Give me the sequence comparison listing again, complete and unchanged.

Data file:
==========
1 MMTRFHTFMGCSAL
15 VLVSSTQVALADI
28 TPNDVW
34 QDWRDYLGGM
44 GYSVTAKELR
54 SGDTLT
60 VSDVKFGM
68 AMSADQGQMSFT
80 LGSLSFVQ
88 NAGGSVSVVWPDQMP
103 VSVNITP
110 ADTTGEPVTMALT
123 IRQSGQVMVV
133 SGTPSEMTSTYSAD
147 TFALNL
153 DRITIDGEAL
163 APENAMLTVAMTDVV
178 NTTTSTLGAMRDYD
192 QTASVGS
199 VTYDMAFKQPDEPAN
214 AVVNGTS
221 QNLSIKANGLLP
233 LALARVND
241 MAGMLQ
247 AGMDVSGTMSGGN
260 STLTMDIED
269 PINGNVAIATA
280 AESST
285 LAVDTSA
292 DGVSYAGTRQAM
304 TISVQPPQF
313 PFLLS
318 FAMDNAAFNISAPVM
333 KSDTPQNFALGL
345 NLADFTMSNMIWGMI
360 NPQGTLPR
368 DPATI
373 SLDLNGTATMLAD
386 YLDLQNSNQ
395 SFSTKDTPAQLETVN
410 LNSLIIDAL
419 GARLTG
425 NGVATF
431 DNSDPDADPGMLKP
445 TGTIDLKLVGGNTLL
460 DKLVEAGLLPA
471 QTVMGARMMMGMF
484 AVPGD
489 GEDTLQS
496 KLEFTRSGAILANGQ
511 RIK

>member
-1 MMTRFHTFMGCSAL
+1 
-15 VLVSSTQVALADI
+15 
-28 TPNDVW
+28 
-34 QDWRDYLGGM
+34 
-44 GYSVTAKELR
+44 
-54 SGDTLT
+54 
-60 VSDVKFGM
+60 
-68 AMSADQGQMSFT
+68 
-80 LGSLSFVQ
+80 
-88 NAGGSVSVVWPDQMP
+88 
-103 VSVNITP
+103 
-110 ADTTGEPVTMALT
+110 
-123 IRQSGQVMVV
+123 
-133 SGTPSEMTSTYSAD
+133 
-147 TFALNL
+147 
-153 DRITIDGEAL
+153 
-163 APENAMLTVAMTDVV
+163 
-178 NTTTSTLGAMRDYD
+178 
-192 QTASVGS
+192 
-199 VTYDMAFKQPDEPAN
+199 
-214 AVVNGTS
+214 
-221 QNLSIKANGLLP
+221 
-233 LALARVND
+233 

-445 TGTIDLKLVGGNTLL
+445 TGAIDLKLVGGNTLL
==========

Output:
1 MMTRFHTFMGCSAL
15 VLVSSTQVALADI
28 TPNDVW
34 QDWRDYLGGM
44 GYSVTAKELR
54 SGDTLT
60 VSDVKFGM
68 AMSADQGQMSFT
80 LGSLSFVQ
88 NAGGSVSVVWPDQMP
103 VSVNITP
110 ADTTGEPVTMALT
123 IRQSGQVMVV
133 SGTPSEMTSTYSAD
147 TFALNL
153 DRITIDGEAL
163 APENAMLTVAMTDVV
178 NTTTSTLGAMRDYD
192 QTASVGS
199 VTYDMAFKQPDEPAN
214 AVVNGTS
221 QNLSIKANGLLP
233 LALARVND
241 MAGMLQ
247 AGMDVSGTMSGGN
260 STLTMDIED
269 PINGNVAIATA
280 AESST
285 LAVDTSA
292 DGVSYAGTRQAM
304 TISVQPPQF
313 PFLLS
318 FAMDNAAFNISAPVM
333 KSDTPQNFALGL
345 NLADFTMSNMIWGMI
360 NPQGTLPR
368 DPATI
373 SLDLNGTATMLAD
386 YLDLQNSNQ
395 SFSTKDTPAQLETVN
410 LNSLIIDAL
419 GARLTG
425 NGVATF
431 DNSDPDADPGMLKP
445 TGTIDLKLVGGNTLL
460 DKLVEAGLLPA
471 QTVMGARMMMGMF
484 AVPGD
489 GEDTLQS
496 KLEFTRSGAILANGQ
511 RIK

>member
-1 MMTRFHTFMGCSAL
+1 
-15 VLVSSTQVALADI
+15 
-28 TPNDVW
+28 
-34 QDWRDYLGGM
+34 
-44 GYSVTAKELR
+44 
-54 SGDTLT
+54 
-60 VSDVKFGM
+60 
-68 AMSADQGQMSFT
+68 
-80 LGSLSFVQ
+80 
-88 NAGGSVSVVWPDQMP
+88 
-103 VSVNITP
+103 
-110 ADTTGEPVTMALT
+110 
-123 IRQSGQVMVV
+123 
-133 SGTPSEMTSTYSAD
+133 
-147 TFALNL
+147 
-153 DRITIDGEAL
+153 
-163 APENAMLTVAMTDVV
+163 
-178 NTTTSTLGAMRDYD
+178 
-192 QTASVGS
+192 
-199 VTYDMAFKQPDEPAN
+199 
-214 AVVNGTS
+214 
-221 QNLSIKANGLLP
+221 
-233 LALARVND
+233 

-445 TGTIDLKLVGGNTLL
+445 TGAIDLKLVGGNTLL